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What’s the issue?

Generally, green loans have a feature(s) that adjusts their contractual cash flows (interest) when a borrower meets certain contractually specified environmental, social and governance (ESG) targets. For example, the contractual interest rate is reduced if the borrower meets specific targets for reducing carbon emissions or increased if the borrower does not meet those targets. These sustainability-linked adjustments to contractual cash flows generally give a borrower incentives to contribute to the development of green projects and minimise their negative impact on the environment. However, when a lender assesses the classification of green loans, a question arises over whether such sustainability-linked adjustments to contractual cash flows are consistent with the SPPI criterion – i.e. whether the contractual terms of the financial asset give rise on specified dates to cash flows that are solely payments of principal and interest (SPPI) on the principal amount outstanding. [IFRS 9.4.1.2]

Lenders will need to assess whether green loans with sustainability-linked features that adjust the contractual interest rates meet the SPPI criterion under the financial instruments standard, IFRS 9.

Getting into more detail


An example of a green loan

Borrower X is a global commodity (crude oil) trading company. X enters into a borrowing agreement with a lender in which its base interest rate is USD LIBOR +1%. The spread is adjusted every year following the results of the sustainability assessment as follows.

Sustainability assessment – Total score*

Annual interest adjustment
200+ Sustainability discount (-0.03%)
100–199 No adjustment
0–99

Sustainability premium (+0.03%)

* Total score is calculated based on a predetermined formula using sustainability key performance indicators, which include air emissions programmes, oil spill disclosures and performance and complaints on emissions of effluents.

In this case, the lender needs to consider the interest adjustment feature in the context of the SPPI assessment under IFRS 9 Financial instruments.

 

SPPI assessment on green loans

If the sustainability-linked feature could only have a de minimis effect on the contractual cash flows of the loan, then it does not affect the classification of the loan. [Insights 7.4.300]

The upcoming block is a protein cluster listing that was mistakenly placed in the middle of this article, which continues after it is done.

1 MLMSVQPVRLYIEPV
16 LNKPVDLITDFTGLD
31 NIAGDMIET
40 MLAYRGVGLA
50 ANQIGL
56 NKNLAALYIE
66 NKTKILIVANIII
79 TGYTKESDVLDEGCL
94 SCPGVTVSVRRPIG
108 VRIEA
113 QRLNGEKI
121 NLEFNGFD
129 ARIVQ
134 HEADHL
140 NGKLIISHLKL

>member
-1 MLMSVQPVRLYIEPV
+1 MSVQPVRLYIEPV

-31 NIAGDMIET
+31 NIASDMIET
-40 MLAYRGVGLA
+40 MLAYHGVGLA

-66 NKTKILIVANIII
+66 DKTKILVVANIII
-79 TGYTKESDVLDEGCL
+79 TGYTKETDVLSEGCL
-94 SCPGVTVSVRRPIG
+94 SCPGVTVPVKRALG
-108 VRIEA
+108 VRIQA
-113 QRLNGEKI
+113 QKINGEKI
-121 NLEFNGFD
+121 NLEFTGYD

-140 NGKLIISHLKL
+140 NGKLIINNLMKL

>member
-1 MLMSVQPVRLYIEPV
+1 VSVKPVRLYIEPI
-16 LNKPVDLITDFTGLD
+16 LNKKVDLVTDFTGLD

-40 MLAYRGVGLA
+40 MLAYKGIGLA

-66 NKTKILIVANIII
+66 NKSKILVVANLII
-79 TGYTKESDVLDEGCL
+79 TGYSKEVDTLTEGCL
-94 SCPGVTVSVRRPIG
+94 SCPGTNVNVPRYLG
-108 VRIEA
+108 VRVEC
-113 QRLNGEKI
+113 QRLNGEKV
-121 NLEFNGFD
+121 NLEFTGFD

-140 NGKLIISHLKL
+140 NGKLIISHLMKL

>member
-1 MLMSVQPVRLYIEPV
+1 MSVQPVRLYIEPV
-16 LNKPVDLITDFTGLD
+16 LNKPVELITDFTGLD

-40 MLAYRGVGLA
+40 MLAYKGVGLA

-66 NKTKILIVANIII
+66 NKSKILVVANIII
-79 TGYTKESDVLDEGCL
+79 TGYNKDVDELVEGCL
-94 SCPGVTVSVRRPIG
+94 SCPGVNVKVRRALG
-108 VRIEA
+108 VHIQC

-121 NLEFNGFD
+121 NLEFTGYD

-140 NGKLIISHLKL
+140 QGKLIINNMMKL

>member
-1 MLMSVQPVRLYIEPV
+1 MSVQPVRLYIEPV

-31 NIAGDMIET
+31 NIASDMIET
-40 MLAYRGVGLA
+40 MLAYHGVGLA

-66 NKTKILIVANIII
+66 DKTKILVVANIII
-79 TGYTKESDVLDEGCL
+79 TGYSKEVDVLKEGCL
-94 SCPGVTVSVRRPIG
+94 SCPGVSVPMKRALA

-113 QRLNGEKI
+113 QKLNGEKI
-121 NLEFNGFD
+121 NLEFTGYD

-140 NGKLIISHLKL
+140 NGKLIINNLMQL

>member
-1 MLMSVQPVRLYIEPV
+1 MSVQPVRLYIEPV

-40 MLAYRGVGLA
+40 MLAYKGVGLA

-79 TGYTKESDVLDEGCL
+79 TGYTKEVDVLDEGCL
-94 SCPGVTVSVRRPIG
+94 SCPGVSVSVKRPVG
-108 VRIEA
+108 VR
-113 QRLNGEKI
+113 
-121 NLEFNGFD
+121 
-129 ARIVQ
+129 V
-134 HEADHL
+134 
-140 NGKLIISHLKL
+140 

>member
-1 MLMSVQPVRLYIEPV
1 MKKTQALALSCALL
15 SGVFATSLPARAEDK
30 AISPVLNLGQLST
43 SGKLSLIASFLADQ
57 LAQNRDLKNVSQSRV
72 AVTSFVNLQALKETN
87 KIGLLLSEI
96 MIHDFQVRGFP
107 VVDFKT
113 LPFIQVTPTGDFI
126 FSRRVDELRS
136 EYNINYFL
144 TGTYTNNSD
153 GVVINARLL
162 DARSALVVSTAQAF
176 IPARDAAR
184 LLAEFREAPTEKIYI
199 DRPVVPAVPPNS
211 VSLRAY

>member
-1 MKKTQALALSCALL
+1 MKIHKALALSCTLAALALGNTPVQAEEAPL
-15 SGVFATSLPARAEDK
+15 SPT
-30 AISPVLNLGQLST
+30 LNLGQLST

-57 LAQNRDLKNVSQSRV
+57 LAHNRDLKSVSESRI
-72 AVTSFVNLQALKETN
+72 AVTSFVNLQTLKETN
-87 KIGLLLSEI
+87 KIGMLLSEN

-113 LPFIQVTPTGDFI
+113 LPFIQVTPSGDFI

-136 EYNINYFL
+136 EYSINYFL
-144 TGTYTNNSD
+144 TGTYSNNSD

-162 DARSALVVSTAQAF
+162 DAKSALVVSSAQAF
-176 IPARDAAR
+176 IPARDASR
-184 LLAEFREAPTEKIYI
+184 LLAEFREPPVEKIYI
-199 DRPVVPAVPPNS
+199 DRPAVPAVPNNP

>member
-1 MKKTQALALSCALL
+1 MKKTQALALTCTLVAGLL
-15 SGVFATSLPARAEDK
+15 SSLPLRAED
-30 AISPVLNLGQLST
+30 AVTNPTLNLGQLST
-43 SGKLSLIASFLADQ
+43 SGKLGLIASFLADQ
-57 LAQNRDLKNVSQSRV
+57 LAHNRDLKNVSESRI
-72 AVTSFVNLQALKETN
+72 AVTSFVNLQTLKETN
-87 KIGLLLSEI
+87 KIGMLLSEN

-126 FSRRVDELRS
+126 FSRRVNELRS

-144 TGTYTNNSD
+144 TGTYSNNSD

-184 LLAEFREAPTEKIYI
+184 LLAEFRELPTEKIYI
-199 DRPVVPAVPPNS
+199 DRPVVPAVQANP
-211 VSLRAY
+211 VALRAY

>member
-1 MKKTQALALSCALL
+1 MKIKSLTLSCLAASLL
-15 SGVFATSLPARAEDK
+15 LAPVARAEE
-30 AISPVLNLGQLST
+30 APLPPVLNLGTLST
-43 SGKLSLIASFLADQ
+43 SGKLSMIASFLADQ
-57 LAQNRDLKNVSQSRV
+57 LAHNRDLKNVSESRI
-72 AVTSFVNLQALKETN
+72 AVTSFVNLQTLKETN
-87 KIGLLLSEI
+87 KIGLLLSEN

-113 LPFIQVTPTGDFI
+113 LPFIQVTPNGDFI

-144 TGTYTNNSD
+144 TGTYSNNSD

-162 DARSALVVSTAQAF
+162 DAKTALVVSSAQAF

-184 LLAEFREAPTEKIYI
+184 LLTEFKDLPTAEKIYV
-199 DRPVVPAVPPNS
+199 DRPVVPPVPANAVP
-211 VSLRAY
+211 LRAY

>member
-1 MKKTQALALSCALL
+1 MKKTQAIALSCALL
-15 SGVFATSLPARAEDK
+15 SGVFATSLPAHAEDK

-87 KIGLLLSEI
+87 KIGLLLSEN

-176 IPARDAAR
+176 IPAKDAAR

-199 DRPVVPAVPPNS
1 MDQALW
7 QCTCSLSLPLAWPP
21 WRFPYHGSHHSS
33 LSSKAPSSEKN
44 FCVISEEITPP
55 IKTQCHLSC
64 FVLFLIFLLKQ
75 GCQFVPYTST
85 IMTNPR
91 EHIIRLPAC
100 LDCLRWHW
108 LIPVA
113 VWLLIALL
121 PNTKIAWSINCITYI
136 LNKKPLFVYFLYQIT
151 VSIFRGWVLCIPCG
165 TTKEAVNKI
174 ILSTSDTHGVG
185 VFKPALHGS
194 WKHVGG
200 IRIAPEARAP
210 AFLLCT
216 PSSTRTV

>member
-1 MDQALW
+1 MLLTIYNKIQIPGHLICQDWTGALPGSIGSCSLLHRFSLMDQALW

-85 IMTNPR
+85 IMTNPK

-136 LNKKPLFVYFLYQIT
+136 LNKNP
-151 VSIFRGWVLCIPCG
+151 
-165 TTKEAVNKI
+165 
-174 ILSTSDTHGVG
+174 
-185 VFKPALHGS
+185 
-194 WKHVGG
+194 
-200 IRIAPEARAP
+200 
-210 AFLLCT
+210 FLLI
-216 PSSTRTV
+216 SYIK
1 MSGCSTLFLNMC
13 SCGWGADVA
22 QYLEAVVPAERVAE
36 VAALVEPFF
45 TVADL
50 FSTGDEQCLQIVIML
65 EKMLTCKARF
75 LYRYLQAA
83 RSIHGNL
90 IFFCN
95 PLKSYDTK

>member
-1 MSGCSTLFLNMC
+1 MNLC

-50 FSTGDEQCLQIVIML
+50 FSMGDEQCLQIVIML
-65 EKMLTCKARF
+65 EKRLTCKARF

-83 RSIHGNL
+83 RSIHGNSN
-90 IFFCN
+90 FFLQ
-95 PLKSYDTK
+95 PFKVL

In making this assessment, the lender considers the possible effect of the sustainability-linked feature in each reporting period and cumulatively over the life of the loan. However, if the effect of the sustainability-linked feature could be more than de minimis, then a lender needs to apply judgement to assess whether the feature would be consistent with a basic lending arrangement and meet the SPPI criterion.

It appears that a feature that makes a sustainability-linked adjustment to the contractual interest rate would not prevent the loan from meeting the SPPI criterion if it reflects compensation for a change in the credit risk of the financial asset. This would be the case if the adjustment is a reasonable proxy for a change in the credit risk of the financial asset. [Insights 7.4.200.10–20]

To reach this conclusion, it appears that the lender would need evidence that there is appropriate linkage between:

  • the sustainability condition;
  • the amount and direction of the adjustment to the cash flows; and 
  • the expected related change in credit risk, considering both the impact on probability of default and loss given default (e.g. on the value of collateral). 

This assessment may require the exercise of judgement and the lender needs to consider the specific facts and circumstances, including the nature of the borrower’s business, any collateral and any relevant market data.

If the effect of the sustainability-linked feature on the contractual cash flows of the loan could be more than de minimis and the SPPI criterion is not met, then the lender classifies the green loan as at fair value through profit or loss (FVTPL).

 

Disclosures

If a lender’s judgements about the SPPI assessment have a significant effect on the amounts recognised in its financial statements, then it discloses those judgements. [IAS 1.122]

In addition, carrying amounts of financial assets measured at amortised cost and those measured at FVTPL are disclosed separately in the balance sheet or in the notes to the financial statements. [IFRS 7.8]

Further, a lender needs to consider disclosures:

  • under IFRS 7 Financial Instruments: Disclosures on risks arising from these loans and how it manages those risks; and
  • on fair value under IFRS 13 Fair Value Measurement. The extent of these disclosures will depend on whether the green loans are measured at fair value on a recurring basis, or at amortised cost.

Actions for management to take now

Management needs to consider the following.

  • What type of green loans does the lender hold – i.e. what types of features are included that adjust the contractual cash flows of the loans?
  • Do the features that adjust the contractual cash flows meet the SPPI criterion?
  • If judgements about the SPPI assessment have a significant effect on the amounts recognised in the financial statements, then are these judgements appropriately disclosed?

The International Accounting Standards Board is undertaking a post-implementation review of the classification and measurement requirements in IFRS 9. Based on the results of the review, we may update our guidance in this article in the future.

References to ‘Insights’ mean our publication Insights into IFRS

Mahesh Narayanasami

Mahesh Narayanasami

Partner
KPMG US, DPP New York

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